Quad-City Mallards Nolan LaPorte (left) celebrates the goal scored by Grant Arnold (14) with only seconds left in the second period of Game 5 Saturday at the iWireless Center. The Mallards had a lot of youth this year, but won 40 games for the first time since 2006.

It was a year of learning for the Quad-City Mallards.

Ten rookies were on the playoff roster and seven played in the first round of the playoffs against the Fort Wayne Komets. Head coach Phil Axtell was a rookie himself, taking over from Terry Ruskowski on January 20, and though the Mallards fell 4-1 in the series to the Komets, they were a bounce or two away from possibly taking the series and moving on.

Though the year ended with disappointment, the education that went on this season could be valuable in years to come.

"I learned that there’s a lot of ins and outs, a lot of things behind the scenes I knew but didn’t understand, how much time it takes to manage 20-some hockey players and the team," Axtell said. "I learned that each player is different. I knew all this stuff but I learned a lot. It’s hard to put into words. It’s a lot of work."

Axtell was put into a tough situation, promoted from an assistant and taking over a team that had lost seven of eight games. Axtell wanted to make sure the season wasn't lost as a result.

"I took over when we had the losses, the unfortunate situation and I went from being good cop to now having to be both bad cop and good cop," he said. "They were already kind of down so I couldn’t just jump on them. It had to be worded and presented to them so that I didn’t lose them too."

So Axtell kept a positive tone throughout the rest of the season, and the team responded. The Mallards won eight straight games, and finished with 40 wins for the first time since 2006.

The respect the players had for him was evident from his first night, rallying back from a three-goal, third-period deficit to beat Missouri, and was evident again in the season-ending loss Saturday, rallying back from a 3-0 deficit before ultimately falling 3-2.

No matter the adversity this season, the team never packed it in.

"He did an amazing job," captain Chris Francis said. "He came in, treated us all with respect and we respected him for that. He's only going to get better. Coming in halfway through the year under tough circumstances, he did a heckuva job."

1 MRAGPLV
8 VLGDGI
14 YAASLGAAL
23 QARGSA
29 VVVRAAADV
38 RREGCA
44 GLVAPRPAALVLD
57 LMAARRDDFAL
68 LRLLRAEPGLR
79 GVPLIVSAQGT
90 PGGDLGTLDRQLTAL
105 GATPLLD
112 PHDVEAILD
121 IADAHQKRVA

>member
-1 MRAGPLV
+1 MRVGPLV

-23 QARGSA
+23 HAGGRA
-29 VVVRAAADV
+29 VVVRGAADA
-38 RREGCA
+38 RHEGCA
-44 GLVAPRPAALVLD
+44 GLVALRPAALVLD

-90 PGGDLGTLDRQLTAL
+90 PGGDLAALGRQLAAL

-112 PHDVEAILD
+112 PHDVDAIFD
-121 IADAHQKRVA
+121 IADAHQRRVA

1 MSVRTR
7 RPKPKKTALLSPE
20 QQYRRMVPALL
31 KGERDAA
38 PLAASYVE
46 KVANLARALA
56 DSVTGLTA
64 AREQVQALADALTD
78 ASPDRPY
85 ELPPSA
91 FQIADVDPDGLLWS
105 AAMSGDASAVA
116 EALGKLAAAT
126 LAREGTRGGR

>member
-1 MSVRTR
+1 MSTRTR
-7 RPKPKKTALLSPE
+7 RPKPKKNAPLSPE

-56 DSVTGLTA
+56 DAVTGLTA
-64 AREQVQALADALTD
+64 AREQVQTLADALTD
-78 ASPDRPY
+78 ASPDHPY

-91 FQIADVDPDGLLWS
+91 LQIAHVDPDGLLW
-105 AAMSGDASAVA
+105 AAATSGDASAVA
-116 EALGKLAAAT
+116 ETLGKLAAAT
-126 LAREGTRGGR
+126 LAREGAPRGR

The biggest question entering this offseason will be the future of Axtell. He had the interim tag removed in February, but doesn't have any sort of contract headed into next year.

"We've had discussions about it but we're really pleased with the job that he did," team president Bob McNamara said. "To take us where he took us, and get over 40 wins and get into the playoffs early, I think he did a great job there. Obviously we were up against it with Fort Wayne, a really good team. A bounce here or there, and I know that's cliche to say, but it's always true, maybe we're moving on. I think he did a good job relating to the players, relating to the fans and working with the front office."

The Mallards know they have to move quickly, so that whoever the coach is has time to start working on putting together next year's team. Axtell said he would like to be back with the Mallards, and is already looking at ways to improve next season.

There is plenty to like on the team, with five 20-plus goal scorers, and if the core returns, Axtell feels the team could be poised to take a big step next year. He wants next year's team to be more defensively sound, but also with the potential to score in bunches.

"That’s going to be one of the decisions I have to make on who is the core of this team and who is going to better the team next season as a group and build around that," he said. "I feel this year we had a lot of similar players. We didn’t have a huge playmaker, we had five 20-goal scorers so that’s good, we need something like that but we need that 80-point guy.

"We need to find that. Now, is that person within the group we already have? There’s a good possibility, and that’s just what we have to look at going forward."

Though it ended with another first round exit — the fourth in the last five years — McNamara said he felt the season as a whole was a success, but there's plenty to work on, particularly from the front office, which will get right to work within the week. Attendance was down an average of 441 fans per game from last season, and the team averaged 2,179 fans in its three postseason games last week.

"I think we've taken some steps on the corporate side, on the tickets size, we would have liked to have seen more of an increase in attendance," McNamara said. "I was particularly disappointed in the playoffs. When your team works so hard to get in the playoffs and your crowds are around 2,000 every night, you'd like to think we'd get more support in the playoffs and that's something we're going to build towards next year."


Sports reporter for the Quad-City Times